A helicopter soon will fly low over much of the San Joaquin Valley in a high-tech effort to map groundwater. The flights will happen between Tuesday, March 15, and April 15, said a news release from the California Department of Water Resources. The specific dates for Stanislaus County will be announced on the project website. The helicopter will be about 200 feet off the ground as it covers an area from Stanislaus to Kings counties. It will avoid cities and other concentrations of buildings, including farms where cattle or poultry are confined in large numbers. … ”  Read more from the Modesto Bee here: You might see a low-flying helicopter in rural Stanislaus County. Here’s what it’s doing

Kaweah Subbasin GSAs hosting workshops focused on evapotranspiration data

Evapotranspiration (ET) data collection is a key step in achieving sustainability under the Sustainable Groundwater Management Act (SGMA). Kaweah Subbasin landowners and interested stakeholders are invited to attend one of three workshops in March 2022 that will discuss how the Kaweah Subbasin is harnessing the technology of LandIQ to accurately measure ET at the farm level, and how landowners can view, understand and manage their own ET data.  The workshops, co-hosted by the Mid-Kaweah Groundwater Sustainability Agency (GSA), Greater Kaweah GSA, and East Kaweah GSA, will offer landowners both in-person and online options for attendance. … ”  Read more from Valley Voice here:  Kaweah Subbasin GSAs hosting workshops focused on evapotranspiration data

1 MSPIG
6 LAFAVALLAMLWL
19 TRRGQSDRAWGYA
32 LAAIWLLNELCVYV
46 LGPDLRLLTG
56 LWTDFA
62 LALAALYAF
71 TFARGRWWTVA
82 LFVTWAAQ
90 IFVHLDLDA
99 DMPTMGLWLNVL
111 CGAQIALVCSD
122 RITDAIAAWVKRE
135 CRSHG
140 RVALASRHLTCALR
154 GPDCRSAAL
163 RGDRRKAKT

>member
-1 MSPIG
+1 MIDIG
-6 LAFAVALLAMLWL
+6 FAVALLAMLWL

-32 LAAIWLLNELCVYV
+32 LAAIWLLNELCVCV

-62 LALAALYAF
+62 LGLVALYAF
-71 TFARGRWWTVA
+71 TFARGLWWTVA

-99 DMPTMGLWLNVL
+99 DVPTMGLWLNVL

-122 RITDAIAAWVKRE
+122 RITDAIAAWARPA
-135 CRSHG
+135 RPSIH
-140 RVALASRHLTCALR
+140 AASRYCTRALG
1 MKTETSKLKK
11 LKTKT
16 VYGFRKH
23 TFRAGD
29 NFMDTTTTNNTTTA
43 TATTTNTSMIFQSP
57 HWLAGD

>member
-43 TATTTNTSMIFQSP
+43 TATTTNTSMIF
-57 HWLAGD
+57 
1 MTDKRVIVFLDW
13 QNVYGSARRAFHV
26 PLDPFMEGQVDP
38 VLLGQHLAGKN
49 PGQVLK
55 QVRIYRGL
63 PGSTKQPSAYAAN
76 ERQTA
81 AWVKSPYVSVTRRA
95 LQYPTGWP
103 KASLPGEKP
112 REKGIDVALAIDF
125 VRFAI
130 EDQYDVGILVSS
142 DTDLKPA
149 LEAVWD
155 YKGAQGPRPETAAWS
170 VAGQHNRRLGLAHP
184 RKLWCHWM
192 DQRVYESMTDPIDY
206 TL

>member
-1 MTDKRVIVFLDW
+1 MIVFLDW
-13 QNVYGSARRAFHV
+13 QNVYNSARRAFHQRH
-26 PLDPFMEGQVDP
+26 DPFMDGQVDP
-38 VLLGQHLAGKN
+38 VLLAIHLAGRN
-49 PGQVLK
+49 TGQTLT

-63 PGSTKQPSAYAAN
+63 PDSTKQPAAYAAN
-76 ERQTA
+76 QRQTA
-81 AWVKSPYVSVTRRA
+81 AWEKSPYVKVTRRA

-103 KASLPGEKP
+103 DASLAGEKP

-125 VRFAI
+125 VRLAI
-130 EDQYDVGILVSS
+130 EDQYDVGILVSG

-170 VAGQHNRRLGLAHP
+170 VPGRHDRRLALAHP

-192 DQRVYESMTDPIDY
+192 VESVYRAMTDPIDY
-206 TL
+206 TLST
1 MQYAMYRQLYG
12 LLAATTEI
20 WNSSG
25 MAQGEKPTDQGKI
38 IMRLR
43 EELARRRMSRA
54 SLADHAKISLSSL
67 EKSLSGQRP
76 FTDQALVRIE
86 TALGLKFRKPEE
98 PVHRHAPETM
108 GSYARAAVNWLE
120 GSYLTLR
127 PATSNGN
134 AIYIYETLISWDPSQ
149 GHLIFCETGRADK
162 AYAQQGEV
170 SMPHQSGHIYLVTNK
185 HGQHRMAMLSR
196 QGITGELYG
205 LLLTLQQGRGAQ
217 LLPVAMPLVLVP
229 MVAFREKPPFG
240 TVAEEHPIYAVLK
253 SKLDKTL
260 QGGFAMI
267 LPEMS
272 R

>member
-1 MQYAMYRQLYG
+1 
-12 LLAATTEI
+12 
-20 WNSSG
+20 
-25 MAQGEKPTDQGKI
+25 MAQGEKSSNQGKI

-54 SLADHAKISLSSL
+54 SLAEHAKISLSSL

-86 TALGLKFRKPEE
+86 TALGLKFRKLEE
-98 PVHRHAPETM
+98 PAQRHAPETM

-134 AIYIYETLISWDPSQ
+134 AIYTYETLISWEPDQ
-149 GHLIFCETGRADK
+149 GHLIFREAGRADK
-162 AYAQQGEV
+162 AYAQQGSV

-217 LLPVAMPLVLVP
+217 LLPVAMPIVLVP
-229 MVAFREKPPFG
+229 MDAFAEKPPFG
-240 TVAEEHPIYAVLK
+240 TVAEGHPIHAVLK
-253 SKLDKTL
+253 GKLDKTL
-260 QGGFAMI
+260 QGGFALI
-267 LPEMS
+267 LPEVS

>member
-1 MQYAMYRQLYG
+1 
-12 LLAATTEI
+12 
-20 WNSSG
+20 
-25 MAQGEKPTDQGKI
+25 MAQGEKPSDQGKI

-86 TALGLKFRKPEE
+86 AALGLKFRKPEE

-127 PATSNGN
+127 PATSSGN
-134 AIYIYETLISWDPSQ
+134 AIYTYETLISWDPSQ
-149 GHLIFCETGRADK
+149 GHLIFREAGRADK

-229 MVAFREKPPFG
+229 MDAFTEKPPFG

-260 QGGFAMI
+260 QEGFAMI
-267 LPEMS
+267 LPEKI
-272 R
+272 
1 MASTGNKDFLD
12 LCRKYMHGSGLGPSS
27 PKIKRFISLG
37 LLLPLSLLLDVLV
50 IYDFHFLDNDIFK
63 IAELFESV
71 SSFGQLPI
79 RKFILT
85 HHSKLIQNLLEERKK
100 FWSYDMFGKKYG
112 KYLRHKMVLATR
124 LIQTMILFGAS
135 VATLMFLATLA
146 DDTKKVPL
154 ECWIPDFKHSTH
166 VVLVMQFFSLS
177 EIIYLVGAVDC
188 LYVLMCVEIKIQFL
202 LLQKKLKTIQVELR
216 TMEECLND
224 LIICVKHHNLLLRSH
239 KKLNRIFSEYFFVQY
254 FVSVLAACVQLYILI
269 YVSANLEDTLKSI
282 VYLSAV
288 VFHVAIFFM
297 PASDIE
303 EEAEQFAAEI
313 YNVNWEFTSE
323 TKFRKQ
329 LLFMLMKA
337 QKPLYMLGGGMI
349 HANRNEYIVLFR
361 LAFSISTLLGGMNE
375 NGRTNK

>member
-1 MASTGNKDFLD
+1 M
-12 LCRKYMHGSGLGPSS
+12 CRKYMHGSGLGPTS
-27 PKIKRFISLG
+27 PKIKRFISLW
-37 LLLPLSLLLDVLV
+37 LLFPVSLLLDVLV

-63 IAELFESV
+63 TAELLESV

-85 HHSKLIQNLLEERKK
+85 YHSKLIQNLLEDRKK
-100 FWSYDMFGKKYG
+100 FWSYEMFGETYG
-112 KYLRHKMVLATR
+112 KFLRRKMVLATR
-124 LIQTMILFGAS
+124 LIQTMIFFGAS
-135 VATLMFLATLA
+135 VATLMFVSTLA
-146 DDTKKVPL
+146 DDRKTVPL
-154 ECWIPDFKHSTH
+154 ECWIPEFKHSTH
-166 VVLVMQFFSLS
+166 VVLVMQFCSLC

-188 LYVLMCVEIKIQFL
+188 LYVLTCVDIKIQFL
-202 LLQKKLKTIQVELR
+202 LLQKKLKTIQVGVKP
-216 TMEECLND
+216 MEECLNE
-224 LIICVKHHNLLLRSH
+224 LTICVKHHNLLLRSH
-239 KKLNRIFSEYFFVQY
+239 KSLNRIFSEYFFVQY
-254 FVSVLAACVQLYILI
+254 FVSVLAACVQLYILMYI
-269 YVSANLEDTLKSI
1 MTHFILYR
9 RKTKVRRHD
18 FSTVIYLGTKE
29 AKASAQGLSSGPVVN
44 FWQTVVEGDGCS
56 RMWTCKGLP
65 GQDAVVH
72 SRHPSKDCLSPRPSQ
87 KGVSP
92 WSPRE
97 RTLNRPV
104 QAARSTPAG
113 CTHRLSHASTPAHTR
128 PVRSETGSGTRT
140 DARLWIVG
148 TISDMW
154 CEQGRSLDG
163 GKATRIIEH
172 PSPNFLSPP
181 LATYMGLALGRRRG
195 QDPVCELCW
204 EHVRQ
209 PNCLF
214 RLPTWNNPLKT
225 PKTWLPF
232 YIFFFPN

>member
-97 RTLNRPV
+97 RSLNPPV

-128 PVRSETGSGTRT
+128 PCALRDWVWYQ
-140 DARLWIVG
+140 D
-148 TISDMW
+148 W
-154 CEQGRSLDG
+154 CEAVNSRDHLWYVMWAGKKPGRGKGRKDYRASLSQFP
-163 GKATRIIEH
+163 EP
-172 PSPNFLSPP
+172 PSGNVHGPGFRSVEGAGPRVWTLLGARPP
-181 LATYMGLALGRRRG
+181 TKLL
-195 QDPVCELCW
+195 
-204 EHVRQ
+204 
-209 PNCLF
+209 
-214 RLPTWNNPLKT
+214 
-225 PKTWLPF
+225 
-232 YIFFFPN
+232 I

Ripon stepping up water waste patrols as groundwater drops